Thoracic surgeon Dr. Joseph Friedberg spent almost a decade building a well-respected mesothelioma program at the Abramson Cancer Center in Philadelphia.
He is building an even better one now in Baltimore.
The University of Maryland recently named Friedberg director of its new Mesothelioma and Thoracic Oncology Treatment and Research Center, expecting to create a flagship that is second to none.
“We intend to make this the most comprehensive program in the country for mesothelioma,” Friedberg told Asbestos.com. “It might be presumptuous to just say ‘we’re the best,’ although I hope that’s the case. I like to think we will be. The resources here are spectacular. It’s a step above and beyond what I had before [at Abramson].”
Although the Maryland School of Medicine has treated mesothelioma patients successfully for years, the newly rebranded multidisciplinary center linking research, treatment and education creates a more comprehensive approach to benefit present and future patients.
The center offers a mesothelioma focus in many fields involved in the diagnosis and treatment of cancer, including:
Patients will have access to specialists from various disciplines relevant to their care. The specialists will meet weekly to discuss each patient’s diagnosis and immediately implement individualized treatment plans using the latest techniques.
“One of the reasons I came here was to establish this center. All the pieces were here to make it work. And the spirit of collaboration is better than anything I’ve ever seen,” Friedberg said. “It’s exciting to be part of this. Mesothelioma is a disease that is in desperate need of better treatments. And we hope to provide those.”
Friedberg left the Abramson Cancer Center and joined the Maryland School of Medicine early in 2015. He is skilled thoracic surgeon who specializes in pleural mesothelioma. As a research scientist, he focuses on developing innovative treatments.
He was a pioneer in the development of the lung-sparing pleurectomy/decortication surgery for pleural mesothelioma. He has long advocated for early, regular screening for those who worked with asbestos, the leading cause of mesothelioma. He has spoken to patients for years about the importance of finding an experienced specialist for treatment.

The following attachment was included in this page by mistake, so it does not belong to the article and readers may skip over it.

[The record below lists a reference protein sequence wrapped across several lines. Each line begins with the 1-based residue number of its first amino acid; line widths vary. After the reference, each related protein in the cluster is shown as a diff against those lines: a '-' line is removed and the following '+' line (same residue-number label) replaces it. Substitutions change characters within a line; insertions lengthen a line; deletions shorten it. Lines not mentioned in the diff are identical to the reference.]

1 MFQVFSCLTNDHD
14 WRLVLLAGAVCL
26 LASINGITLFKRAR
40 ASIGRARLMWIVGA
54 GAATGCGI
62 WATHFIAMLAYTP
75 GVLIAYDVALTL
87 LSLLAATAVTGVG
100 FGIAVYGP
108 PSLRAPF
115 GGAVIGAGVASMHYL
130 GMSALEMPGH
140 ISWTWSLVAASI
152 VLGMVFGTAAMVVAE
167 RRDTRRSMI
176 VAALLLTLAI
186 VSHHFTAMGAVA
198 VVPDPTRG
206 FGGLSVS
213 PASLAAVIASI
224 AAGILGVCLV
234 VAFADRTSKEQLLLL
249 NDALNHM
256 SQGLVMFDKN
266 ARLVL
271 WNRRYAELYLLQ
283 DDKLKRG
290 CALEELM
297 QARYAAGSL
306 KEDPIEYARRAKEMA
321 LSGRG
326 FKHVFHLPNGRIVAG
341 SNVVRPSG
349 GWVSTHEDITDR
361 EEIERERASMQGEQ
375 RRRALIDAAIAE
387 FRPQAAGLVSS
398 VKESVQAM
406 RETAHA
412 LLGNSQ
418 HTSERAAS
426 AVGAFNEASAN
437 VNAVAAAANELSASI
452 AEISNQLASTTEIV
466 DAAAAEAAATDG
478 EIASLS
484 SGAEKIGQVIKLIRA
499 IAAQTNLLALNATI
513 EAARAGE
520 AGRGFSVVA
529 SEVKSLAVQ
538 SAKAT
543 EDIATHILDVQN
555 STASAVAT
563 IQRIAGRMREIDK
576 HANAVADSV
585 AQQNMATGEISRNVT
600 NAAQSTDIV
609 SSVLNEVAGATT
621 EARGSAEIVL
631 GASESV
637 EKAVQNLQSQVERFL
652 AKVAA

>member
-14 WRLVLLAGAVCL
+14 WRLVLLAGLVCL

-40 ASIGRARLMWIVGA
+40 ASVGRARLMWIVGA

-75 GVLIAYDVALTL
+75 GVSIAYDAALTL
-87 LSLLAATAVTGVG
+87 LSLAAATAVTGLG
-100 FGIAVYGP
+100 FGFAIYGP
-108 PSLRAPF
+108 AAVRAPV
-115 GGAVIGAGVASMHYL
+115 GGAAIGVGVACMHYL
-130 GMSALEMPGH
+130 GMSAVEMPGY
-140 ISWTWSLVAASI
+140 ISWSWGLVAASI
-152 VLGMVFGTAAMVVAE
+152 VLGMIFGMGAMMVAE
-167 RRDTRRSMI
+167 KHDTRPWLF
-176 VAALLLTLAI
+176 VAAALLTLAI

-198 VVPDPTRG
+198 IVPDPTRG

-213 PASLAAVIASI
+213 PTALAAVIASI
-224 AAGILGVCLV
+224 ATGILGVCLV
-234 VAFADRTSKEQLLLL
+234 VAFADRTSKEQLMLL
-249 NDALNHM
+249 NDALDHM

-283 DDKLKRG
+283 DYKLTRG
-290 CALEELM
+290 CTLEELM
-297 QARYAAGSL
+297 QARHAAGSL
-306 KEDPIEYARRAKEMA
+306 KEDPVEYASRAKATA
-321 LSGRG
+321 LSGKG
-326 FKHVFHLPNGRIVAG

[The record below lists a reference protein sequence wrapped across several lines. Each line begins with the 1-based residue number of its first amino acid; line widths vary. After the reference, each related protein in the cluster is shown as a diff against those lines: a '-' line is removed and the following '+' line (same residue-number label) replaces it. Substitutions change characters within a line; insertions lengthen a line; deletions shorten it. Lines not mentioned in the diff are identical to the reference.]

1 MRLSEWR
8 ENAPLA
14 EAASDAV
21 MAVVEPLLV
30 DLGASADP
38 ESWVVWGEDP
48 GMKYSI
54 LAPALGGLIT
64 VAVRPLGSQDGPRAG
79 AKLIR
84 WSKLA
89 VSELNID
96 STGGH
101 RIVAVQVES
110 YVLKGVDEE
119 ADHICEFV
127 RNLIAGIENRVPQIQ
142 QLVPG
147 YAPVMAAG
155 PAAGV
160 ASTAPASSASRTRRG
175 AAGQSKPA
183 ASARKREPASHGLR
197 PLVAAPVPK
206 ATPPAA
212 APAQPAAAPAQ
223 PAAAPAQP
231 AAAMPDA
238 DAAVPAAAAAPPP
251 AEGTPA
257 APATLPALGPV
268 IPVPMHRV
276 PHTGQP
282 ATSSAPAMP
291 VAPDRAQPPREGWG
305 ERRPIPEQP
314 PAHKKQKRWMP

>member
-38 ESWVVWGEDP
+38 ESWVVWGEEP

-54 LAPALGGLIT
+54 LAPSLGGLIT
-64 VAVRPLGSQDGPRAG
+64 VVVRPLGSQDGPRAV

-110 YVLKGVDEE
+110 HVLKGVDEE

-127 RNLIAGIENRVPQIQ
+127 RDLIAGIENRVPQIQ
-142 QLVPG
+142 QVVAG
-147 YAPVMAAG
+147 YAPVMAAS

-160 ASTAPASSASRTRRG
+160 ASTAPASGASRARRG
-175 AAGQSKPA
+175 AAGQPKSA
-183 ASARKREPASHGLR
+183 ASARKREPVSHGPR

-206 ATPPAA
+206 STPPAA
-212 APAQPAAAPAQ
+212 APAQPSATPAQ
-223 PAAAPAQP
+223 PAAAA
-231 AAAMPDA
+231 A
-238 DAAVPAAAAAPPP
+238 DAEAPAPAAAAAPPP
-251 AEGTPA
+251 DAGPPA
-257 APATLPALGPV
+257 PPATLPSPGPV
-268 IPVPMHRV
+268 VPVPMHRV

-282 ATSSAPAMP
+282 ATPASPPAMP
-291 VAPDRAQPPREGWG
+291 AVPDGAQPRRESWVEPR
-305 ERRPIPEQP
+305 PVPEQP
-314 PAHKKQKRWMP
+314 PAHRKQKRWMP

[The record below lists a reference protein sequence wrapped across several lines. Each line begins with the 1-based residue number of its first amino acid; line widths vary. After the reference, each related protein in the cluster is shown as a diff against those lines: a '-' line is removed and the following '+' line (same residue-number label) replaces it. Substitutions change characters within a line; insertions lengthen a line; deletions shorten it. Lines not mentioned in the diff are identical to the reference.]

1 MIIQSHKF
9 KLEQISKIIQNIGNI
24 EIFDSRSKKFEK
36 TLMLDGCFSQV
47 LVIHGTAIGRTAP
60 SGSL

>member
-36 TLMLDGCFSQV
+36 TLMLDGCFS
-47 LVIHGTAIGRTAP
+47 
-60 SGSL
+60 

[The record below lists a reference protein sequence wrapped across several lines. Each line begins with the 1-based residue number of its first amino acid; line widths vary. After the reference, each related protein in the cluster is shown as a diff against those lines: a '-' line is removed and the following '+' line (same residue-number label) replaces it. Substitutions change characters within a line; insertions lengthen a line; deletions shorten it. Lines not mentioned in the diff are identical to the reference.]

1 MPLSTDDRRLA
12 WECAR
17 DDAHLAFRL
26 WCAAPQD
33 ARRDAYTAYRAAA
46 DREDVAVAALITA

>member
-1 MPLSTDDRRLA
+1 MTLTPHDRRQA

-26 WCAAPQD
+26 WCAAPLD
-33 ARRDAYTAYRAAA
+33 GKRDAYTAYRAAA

Friedberg will partner with Dr. H. Richard Alexander, a long-time authority on peritoneal mesothelioma, giving the new center a proven specialist in each major type of the disease. Most cancer centers do not have both.
Pleural mesothelioma, which is more common, typically begins in the thin lining surrounding the lungs and then spreads throughout the chest cavity. Peritoneal mesothelioma involves the abdominal cavity and the lining that surrounds it.
Other key staff members will include radiation oncologist Dr. Minesh Mehta, medical director of the Maryland Proton Treatment Center; and Dr. Martin Edelman, director of the University of Maryland School of Medicine’s Thoracic Oncology department, whose research has focused on developmental therapeutics.
Friedberg believes the center’s integrative medicine department, which unites conventional medicine with complementary therapies to treat the whole person, is just one example of what will set the center apart from other mesothelioma programs in the country.
“We really have a comprehensive approach. There is no one good treatment for this disease. You need a team approach with different disciplines and everyone committed to make it work,” he said. “We have that here.”
The University of Maryland School of Medicine has been a national leader in innovative care for lung and esophageal cancers. It also is one of the country’s top biomedical research institutions.
The new center will work closely with the UM Greenebaum Cancer Center, which has provided specialized cancer care since 1965.
“It would be hard to be more comprehensive than we are, to have more specialists to look at each case, in the same room at the same time, and come up with an integrative plan for a mesothelioma patient,” Friedberg said. “There is hope for this disease. Regardless of the stage a patient is in, we can help them.”